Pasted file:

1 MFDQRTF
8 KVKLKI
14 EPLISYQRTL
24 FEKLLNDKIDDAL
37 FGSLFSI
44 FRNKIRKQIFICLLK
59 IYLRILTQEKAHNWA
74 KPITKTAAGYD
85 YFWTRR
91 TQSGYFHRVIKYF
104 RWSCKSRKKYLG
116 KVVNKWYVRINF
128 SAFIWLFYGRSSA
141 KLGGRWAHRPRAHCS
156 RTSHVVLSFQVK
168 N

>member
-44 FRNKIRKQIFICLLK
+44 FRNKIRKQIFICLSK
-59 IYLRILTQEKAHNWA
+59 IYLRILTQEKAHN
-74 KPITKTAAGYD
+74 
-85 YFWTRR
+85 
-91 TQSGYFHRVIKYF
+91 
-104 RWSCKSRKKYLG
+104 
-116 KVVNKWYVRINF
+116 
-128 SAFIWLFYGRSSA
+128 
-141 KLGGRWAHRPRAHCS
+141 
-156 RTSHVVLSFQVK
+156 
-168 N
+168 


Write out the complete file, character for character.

1 MFDQRTF
8 KVKLKI
14 EPLISYQRTL
24 FEKLLNDKIDDAL
37 FGSLFSI
44 FRNKIRKQIFICLLK
59 IYLRILTQEKAHNWA
74 KPITKTAAGYD
85 YFWTRR
91 TQSGYFHRVIKYF
104 RWSCKSRKKYLG
116 KVVNKWYVRINF
128 SAFIWLFYGRSSA
141 KLGGRWAHRPRAHCS
156 RTSHVVLSFQVK
168 N

>member
-44 FRNKIRKQIFICLLK
+44 FRNKIRKQIFICLSK
-59 IYLRILTQEKAHNWA
+59 IYLRILTQEKAHN
-74 KPITKTAAGYD
+74 
-85 YFWTRR
+85 
-91 TQSGYFHRVIKYF
+91 
-104 RWSCKSRKKYLG
+104 
-116 KVVNKWYVRINF
+116 
-128 SAFIWLFYGRSSA
+128 
-141 KLGGRWAHRPRAHCS
+141 
-156 RTSHVVLSFQVK
+156 
-168 N
+168 